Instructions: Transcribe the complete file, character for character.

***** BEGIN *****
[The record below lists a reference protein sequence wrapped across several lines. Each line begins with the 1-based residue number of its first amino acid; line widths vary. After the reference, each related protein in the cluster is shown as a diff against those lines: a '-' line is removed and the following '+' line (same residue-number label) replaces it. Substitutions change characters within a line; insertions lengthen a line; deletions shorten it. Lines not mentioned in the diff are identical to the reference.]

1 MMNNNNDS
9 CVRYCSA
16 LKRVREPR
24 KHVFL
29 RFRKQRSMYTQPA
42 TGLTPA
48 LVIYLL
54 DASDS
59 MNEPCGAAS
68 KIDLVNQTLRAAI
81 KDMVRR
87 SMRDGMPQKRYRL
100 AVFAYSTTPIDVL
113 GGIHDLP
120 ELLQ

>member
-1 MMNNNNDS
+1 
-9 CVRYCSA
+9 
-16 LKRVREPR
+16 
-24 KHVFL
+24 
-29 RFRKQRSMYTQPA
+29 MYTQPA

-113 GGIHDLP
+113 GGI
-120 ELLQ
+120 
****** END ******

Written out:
[The record below lists a reference protein sequence wrapped across several lines. Each line begins with the 1-based residue number of its first amino acid; line widths vary. After the reference, each related protein in the cluster is shown as a diff against those lines: a '-' line is removed and the following '+' line (same residue-number label) replaces it. Substitutions change characters within a line; insertions lengthen a line; deletions shorten it. Lines not mentioned in the diff are identical to the reference.]

1 MMNNNNDS
9 CVRYCSA
16 LKRVREPR
24 KHVFL
29 RFRKQRSMYTQPA
42 TGLTPA
48 LVIYLL
54 DASDS
59 MNEPCGAAS
68 KIDLVNQTLRAAI
81 KDMVRR
87 SMRDGMPQKRYRL
100 AVFAYSTTPIDVL
113 GGIHDLP
120 ELLQ

>member
-1 MMNNNNDS
+1 
-9 CVRYCSA
+9 
-16 LKRVREPR
+16 
-24 KHVFL
+24 
-29 RFRKQRSMYTQPA
+29 MYTQPA

-113 GGIHDLP
+113 GGI
-120 ELLQ
+120 